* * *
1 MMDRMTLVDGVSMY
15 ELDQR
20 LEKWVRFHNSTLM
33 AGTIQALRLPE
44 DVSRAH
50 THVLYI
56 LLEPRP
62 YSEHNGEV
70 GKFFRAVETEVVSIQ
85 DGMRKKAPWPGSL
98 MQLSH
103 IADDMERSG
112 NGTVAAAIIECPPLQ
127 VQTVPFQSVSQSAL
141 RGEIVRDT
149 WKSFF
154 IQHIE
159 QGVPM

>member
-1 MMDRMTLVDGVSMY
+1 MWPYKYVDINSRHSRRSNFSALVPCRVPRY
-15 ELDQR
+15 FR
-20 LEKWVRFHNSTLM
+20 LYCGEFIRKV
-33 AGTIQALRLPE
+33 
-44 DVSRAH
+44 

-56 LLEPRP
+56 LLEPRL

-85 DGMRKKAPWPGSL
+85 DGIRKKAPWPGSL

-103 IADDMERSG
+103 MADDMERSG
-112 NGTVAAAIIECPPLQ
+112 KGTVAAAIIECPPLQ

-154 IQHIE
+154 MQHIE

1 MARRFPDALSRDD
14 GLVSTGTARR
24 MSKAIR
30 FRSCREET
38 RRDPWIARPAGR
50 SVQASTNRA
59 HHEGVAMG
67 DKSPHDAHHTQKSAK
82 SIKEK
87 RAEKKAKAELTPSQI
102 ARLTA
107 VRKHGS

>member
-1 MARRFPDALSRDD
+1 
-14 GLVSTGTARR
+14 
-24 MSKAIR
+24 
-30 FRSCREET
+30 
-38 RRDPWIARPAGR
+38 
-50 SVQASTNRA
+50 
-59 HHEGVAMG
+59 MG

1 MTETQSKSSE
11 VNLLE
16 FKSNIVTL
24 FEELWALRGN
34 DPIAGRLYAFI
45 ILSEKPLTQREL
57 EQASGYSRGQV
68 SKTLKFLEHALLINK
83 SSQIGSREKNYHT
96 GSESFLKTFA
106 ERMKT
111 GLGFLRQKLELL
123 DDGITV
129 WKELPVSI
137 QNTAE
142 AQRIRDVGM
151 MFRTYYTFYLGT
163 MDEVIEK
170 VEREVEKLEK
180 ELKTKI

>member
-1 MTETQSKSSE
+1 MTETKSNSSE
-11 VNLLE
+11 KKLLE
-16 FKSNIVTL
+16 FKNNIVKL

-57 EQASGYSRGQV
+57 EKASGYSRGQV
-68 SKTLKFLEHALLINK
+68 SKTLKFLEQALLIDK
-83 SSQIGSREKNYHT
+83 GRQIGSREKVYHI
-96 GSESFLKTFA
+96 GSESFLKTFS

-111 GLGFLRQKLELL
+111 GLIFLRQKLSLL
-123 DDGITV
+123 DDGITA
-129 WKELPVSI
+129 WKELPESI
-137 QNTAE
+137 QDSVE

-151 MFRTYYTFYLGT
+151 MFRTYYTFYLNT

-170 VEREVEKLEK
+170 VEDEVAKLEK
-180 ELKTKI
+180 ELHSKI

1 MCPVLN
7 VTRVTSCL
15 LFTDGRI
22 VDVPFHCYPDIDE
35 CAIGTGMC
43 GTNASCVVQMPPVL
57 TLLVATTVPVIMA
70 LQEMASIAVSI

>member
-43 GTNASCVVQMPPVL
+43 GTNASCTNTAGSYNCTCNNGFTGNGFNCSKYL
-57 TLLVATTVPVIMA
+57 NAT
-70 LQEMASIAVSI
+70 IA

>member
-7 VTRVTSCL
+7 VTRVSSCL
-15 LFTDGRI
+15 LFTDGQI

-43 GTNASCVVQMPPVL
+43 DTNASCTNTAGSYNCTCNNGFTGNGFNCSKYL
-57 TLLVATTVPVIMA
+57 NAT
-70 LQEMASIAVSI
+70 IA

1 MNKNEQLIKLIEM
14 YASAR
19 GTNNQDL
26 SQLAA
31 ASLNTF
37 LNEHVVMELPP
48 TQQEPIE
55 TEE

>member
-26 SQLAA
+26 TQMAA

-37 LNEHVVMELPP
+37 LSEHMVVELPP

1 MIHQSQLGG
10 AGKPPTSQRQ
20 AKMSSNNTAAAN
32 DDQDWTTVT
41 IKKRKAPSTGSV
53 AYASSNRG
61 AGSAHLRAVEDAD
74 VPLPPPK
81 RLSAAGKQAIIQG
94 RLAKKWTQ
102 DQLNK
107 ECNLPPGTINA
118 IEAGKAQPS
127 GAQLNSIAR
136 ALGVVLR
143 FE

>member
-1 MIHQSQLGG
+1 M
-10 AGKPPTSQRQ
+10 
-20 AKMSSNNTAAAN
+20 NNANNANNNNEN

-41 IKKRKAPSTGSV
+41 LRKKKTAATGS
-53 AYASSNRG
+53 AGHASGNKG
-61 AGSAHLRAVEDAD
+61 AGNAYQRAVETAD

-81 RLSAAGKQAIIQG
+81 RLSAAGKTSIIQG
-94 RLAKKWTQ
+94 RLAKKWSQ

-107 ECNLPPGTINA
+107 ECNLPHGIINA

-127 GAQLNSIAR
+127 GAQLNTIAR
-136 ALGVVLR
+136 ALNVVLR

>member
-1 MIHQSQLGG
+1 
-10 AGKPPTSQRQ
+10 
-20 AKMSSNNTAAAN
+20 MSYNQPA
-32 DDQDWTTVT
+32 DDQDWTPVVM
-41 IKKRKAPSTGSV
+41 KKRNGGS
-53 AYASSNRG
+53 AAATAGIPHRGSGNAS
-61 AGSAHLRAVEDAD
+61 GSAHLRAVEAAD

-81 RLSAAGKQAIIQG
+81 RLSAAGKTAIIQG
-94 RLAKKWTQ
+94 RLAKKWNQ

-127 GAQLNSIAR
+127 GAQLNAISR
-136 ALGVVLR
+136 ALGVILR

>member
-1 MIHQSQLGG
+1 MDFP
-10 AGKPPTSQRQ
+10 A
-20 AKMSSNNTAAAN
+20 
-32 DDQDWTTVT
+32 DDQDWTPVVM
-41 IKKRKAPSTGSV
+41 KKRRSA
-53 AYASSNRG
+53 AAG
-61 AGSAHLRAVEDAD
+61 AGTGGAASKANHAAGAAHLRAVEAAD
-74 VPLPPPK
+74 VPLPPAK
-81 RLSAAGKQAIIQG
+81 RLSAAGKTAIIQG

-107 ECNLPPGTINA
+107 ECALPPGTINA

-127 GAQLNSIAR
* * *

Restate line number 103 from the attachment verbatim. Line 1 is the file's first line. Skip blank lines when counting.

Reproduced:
+111 GLIFLRQKLSLL